Biographies of Executed Criminals, 1676-1772
A sister publication of the Old Bailey Proceedings, the Ordinary’s Accounts, containing biographies of the prisoners executed at Tyburn, were regularly published during the century following the inception of the Old Bailey Proceedings. They are a valuable source of information about both elite attitudes towards criminality and the lives, attitudes, and dying behaviour of executed convicts. This website includes all surviving accounts relating to convicts tried at regular sessions of the Old Bailey court which were published under the name of the Ordinary of Newgate. If you know of any accounts which meet this criteria and are not included please contact us.
Contents of this Article
The Ordinary of Newgate was the chaplain of Newgate prison, and it was his duty to provide spiritual care to prisoners who were condemned to death. One of the perquisites of the Ordinary's position was the right to publish an account of the prisoners’ last dying speeches and behaviour on the scaffold, together with stories of their lives and crimes. Sold at the affordable price of three or six pence, print runs ran into the thousands. As a result, this was a profitable sideline for the Ordinary, earning him up to £200 a year in the early eighteenth century. He published The Ordinary of Newgate's Account of the Behaviour, Confession and Dying Words of the Condemned Criminals... Executed at Tyburn (titles varied slightly) following almost every hanging day at Tyburn, and over 400 editions were published, containing biographies of some 2,500 executed criminals.
Most of the Accounts follow a similar format. They include a short summary of the names and crimes of those sentenced to death (including convicts subsequently reprieved), accounts of the Ordinary's sermon and his visits to the condemned prisoners, short biographical sketches of each criminal, and a description of their final confessions and behaviour at their executions.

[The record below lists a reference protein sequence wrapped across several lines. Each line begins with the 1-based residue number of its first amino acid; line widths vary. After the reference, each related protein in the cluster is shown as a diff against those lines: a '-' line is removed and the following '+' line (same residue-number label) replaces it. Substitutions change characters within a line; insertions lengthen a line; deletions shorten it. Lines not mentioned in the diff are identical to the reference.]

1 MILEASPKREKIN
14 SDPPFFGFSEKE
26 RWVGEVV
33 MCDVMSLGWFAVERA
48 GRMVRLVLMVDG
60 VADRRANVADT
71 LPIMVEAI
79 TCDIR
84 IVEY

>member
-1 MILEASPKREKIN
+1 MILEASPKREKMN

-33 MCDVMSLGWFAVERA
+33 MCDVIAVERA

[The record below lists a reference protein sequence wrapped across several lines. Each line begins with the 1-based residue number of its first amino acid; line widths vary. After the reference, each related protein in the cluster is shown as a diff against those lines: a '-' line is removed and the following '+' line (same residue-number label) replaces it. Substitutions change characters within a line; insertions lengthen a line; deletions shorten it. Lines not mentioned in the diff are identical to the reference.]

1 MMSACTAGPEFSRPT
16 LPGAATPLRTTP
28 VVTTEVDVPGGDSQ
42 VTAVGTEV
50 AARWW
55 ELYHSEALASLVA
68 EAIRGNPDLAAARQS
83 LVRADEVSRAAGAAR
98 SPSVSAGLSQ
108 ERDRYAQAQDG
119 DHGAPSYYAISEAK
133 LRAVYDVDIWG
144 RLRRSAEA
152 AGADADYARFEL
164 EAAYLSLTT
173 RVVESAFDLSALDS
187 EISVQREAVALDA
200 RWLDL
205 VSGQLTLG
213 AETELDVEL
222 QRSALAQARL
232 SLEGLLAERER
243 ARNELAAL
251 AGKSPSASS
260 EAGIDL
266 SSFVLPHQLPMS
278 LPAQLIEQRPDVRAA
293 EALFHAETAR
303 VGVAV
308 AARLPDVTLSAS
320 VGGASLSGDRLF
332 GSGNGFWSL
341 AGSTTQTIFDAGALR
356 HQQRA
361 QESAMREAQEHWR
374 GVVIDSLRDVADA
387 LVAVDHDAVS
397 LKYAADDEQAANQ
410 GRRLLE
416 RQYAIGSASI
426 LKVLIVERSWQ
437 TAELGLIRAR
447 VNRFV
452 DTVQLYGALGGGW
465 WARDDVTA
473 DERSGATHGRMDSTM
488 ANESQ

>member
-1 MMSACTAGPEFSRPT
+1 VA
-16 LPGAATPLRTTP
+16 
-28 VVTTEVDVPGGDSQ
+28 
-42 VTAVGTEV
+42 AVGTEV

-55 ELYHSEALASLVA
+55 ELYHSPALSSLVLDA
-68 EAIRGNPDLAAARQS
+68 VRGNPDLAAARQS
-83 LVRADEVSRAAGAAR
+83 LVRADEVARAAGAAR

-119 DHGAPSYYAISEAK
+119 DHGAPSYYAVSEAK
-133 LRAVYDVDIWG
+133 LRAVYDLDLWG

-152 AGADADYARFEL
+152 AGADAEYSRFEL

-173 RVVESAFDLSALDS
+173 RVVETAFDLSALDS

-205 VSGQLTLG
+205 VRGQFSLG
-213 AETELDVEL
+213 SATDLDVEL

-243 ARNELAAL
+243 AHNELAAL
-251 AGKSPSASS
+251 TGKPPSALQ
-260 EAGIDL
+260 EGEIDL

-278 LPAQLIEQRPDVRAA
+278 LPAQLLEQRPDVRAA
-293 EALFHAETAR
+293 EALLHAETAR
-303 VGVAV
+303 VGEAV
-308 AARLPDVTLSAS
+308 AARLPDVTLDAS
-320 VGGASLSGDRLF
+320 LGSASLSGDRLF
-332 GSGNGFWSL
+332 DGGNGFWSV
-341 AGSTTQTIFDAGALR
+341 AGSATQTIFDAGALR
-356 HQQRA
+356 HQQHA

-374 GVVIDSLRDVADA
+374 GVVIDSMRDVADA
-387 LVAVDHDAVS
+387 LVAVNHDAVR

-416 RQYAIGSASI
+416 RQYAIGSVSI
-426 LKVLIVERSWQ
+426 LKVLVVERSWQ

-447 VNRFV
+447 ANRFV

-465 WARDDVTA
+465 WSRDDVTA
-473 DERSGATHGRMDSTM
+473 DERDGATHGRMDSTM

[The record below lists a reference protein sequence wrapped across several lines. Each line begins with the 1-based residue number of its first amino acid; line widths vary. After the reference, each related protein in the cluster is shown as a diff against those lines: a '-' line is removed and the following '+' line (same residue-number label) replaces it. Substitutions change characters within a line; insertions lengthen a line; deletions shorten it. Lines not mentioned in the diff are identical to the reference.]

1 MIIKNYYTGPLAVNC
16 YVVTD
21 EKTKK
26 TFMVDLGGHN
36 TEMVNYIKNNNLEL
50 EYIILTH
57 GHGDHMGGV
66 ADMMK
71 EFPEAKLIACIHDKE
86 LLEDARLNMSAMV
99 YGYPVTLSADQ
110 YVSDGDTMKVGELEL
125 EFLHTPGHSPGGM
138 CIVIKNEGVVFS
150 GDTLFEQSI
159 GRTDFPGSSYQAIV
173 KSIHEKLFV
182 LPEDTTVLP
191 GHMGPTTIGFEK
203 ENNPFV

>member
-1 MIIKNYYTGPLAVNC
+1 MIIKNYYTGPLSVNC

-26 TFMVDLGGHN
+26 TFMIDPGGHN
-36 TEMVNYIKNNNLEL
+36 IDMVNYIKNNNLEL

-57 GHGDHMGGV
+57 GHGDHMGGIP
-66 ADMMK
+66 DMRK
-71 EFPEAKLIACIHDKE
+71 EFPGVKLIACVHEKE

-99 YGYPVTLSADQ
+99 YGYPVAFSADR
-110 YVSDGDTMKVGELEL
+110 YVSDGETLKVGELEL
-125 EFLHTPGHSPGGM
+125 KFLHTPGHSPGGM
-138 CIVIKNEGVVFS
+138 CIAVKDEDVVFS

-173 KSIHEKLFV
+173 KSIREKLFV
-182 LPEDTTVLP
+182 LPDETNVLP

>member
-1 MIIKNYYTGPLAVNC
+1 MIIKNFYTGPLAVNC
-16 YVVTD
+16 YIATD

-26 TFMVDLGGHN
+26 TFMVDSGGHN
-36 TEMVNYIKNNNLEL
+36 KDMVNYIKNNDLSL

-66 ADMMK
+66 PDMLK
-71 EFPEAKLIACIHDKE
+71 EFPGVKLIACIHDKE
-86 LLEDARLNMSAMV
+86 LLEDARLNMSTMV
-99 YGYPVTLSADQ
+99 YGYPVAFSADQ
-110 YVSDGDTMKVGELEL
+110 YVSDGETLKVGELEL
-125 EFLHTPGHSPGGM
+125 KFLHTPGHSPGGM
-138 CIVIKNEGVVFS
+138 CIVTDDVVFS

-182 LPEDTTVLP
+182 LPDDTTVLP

The earliest Accounts were compiled by Samuel Smith, Ordinary between 1676 and 1698, and from 1684 publication came under the control of the City of London. Early eighteenth-century Accounts compiled by Paul Lorrain (Ordinary between 1700 and 1719) often include advertisements, but these appeared less often in the 1720s. Between 1732 and 1744 under James Guthrie (Ordinary from 1734 to 1746) an “Appendix” was added, sometimes as long as 40 pages, containing additional material (such as correspondence) relating to the convicts. From 1745 both the sermon and the appendix were abandoned, with the former replaced with an essay, and more attention was focused on the crimes and trials of the condemned rather than their confessions.
All known surviving Accounts are included in this website, and each is linked to the relevant trials. They may be searched by name and keyword, either separately or together with the Proceedings, or by using the Ordinary's Accounts by Date search page.